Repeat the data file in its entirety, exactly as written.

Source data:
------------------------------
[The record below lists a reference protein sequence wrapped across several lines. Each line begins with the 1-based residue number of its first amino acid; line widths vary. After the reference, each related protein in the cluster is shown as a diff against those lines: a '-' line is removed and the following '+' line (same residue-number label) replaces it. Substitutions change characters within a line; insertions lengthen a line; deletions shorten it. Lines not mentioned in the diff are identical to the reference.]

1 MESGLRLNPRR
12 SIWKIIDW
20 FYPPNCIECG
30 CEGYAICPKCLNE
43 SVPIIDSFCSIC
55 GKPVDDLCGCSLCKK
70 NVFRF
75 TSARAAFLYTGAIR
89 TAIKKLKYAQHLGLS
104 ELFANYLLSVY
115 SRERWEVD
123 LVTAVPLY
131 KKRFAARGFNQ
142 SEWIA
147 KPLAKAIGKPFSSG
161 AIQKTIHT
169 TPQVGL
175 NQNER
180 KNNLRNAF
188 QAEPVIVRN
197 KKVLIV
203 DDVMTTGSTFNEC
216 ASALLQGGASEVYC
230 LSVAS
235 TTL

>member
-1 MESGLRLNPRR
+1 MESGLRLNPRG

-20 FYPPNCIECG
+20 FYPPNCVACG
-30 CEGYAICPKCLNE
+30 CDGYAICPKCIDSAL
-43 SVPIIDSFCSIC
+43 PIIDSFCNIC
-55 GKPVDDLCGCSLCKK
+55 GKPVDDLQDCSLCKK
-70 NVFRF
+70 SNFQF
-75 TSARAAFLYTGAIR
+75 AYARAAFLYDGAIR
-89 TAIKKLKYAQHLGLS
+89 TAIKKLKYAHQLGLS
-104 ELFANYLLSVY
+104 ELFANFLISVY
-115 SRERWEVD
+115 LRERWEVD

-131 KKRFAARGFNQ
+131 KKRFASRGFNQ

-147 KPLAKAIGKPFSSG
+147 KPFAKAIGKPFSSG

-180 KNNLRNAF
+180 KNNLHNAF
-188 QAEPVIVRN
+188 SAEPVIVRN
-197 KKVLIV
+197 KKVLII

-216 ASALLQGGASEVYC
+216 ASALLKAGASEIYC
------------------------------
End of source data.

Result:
[The record below lists a reference protein sequence wrapped across several lines. Each line begins with the 1-based residue number of its first amino acid; line widths vary. After the reference, each related protein in the cluster is shown as a diff against those lines: a '-' line is removed and the following '+' line (same residue-number label) replaces it. Substitutions change characters within a line; insertions lengthen a line; deletions shorten it. Lines not mentioned in the diff are identical to the reference.]

1 MESGLRLNPRR
12 SIWKIIDW
20 FYPPNCIECG
30 CEGYAICPKCLNE
43 SVPIIDSFCSIC
55 GKPVDDLCGCSLCKK
70 NVFRF
75 TSARAAFLYTGAIR
89 TAIKKLKYAQHLGLS
104 ELFANYLLSVY
115 SRERWEVD
123 LVTAVPLY
131 KKRFAARGFNQ
142 SEWIA
147 KPLAKAIGKPFSSG
161 AIQKTIHT
169 TPQVGL
175 NQNER
180 KNNLRNAF
188 QAEPVIVRN
197 KKVLIV
203 DDVMTTGSTFNEC
216 ASALLQGGASEVYC
230 LSVAS
235 TTL

>member
-1 MESGLRLNPRR
+1 MESGLRLNPRG

-20 FYPPNCIECG
+20 FYPPNCVACG
-30 CEGYAICPKCLNE
+30 CDGYAICPKCIDSAL
-43 SVPIIDSFCSIC
+43 PIIDSFCNIC
-55 GKPVDDLCGCSLCKK
+55 GKPVDDLQDCSLCKK
-70 NVFRF
+70 SNFQF
-75 TSARAAFLYTGAIR
+75 AYARAAFLYDGAIR
-89 TAIKKLKYAQHLGLS
+89 TAIKKLKYAHQLGLS
-104 ELFANYLLSVY
+104 ELFANFLISVY
-115 SRERWEVD
+115 LRERWEVD

-131 KKRFAARGFNQ
+131 KKRFASRGFNQ

-147 KPLAKAIGKPFSSG
+147 KPFAKAIGKPFSSG

-180 KNNLRNAF
+180 KNNLHNAF
-188 QAEPVIVRN
+188 SAEPVIVRN
-197 KKVLIV
+197 KKVLII

-216 ASALLQGGASEVYC
+216 ASALLKAGASEIYC